It’s rare that a designer (or anyone, really) is afforded the opportunity to convey with utmost specificity what the interior of their psyche looks like. After all, who amongst us would be willing to share in the details that experience would involve? Unless you’re permitted to grace a designer’s private home, it’s rarer still that you should be invited to step inside such an interior should one exist. It’s apt, then, that standing in front of Danielle Brustman’s Inner-Terior should feel a little bit like trespassing on the designer’s private thoughts, like crossing the threshold into a private, inner sanctum – albeit an incredibly stylish one.

The title of Brustman’s work, Inner-Terior, provides some insight into the theatrical space the designer conjured as part of her submission for the 2018 Rigg Design Prize. A triennial initiative, the Rigg Design Prize is the first major presentation of contemporary interior design in the National Gallery of Victoria’s history, and, perhaps more broadly, in Australia. This year, the invitational competition tasked 10 of the country’s eminent interior designers with responding to the theme of ‘domestic living’. In practical terms, it was a remit that required they fashion from the ground up a single bespoke, purpose-built example of interior design, which, as a proposition for new modes of living, is a practice distinct from interior architecture and acknowledges that great spaces are indispensable to creative cultures that respond, in the most pragmatic way, to human needs.

As new developments in our cultural spaces demand a greater understanding of spatial experience and how our environments directly impact on our experience of life in myriad ways, an initiative like the Rigg Design Prize has never felt more pertinent. Then there’s the fact that, in our hyper-saturated, image-driven, design-savvy age of Insta gratification, where trends have become both increasingly potent and prone to shorter lifespans, innovations in design built to withstand the whims of fashion have never felt more vital.

Each of the submissions to this year’s Rigg Design Prize contained a world therein. Impossibly dense and oftentimes deeply personal, the groundbreaking showcase is an energising display of the industry’s extraordinarily diverse talents. There isn’t a single entry that you wouldn’t risk a lifetime ban from the gallery for if only for the chance to cross the threshold and explore the multitudes contained within. Luckily, Brustman’s Inner-Terior was one of the few installations structured in such a way that a walkway invites the viewer in. The result – to borrow the experiential phrase du jour – is entirely immersive.

Brustman’s initial thought was to create an interior within an interior, she revealed at a preview of the exhibition at the Ian Potter Centre in Melbourne last month. “It’s an exploration or expression of something that comes from within,” said Brustman, whose interior takes stylistic cues from Art Deco design (the band shells of the 1920s) and film history – the 1980 classic Xanadu, in particular. “I was exploring the idea of the fantastical and inserting the fantastical within the domestic space. I brought in these references which seem a little disparate in a way but for me have been rich sources of inspiration in my childhood and in my adult life and practice as a designer.” Part performance space and part conversation pit, Brustman’s Inner-Terior – a proposition for inspired domestic life – gives its hypothetical occupant permission to explore behaviours and attitudes not conventionally suited to our homes, and perhaps even the way we think of ourselves in those spaces.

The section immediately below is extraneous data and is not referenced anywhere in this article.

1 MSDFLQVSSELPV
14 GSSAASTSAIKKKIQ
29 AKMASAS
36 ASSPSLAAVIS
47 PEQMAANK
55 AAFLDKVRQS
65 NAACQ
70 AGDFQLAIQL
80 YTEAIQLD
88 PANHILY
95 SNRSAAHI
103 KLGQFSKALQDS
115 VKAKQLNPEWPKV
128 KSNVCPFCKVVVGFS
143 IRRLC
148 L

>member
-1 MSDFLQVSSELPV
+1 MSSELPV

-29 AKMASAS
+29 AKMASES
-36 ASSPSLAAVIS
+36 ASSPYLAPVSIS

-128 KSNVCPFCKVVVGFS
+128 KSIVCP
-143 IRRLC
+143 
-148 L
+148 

Brustman, who works largely in residential interior design, also has a long history of designing for the stage and theatre. “Theatre has been a place where I have spent many years working,” she said. “It’s a place which is endlessly inspiring for me and now, working in interior design, I bring some of those qualities from theatre and those devices that I’ve used in my work as a set designer through to my interior design for domestic living.” Included amongst those: a stage, a vinyl record player and stage-worthy spotlighting.

Then there are the exquisite objects, pieces and fixtures that Brustman designed: a ‘Crossroads’ perspex circular light 1.5 metres in diameter was designed by Brustman and made by Alex Earl; a ‘Crossroads’ coffee table was designed by Brustman and made by Prosculpt Solutions, as well as purple leather octagonal bolsters designed and crafted by the designer. Then there were the curated finishing touches: the ‘Colonia’ stools designed by Ettore Sottsas; a single ‘Oddments’ pendant light was designed and manufactured by Volker Haug; ceramic vases were contributed by Arik Levy and Nathalie du Pasquier; and a ‘Mark’ table by Moroso also featured – all cast in roles that elevated the performance of the entire ensemble.

Those performative elements of domestic life were hinted at through the overarching tone of Brustman’s work. “My piece is very much about storytelling,” Brustman said. “This is me telling some kind of story to an audience but the idea is that potentially the occupants of this space get to express themselves and tell their story as well.”


Tile and cover image: Shannon McGrath/Courtesy of the National Gallery of Victoria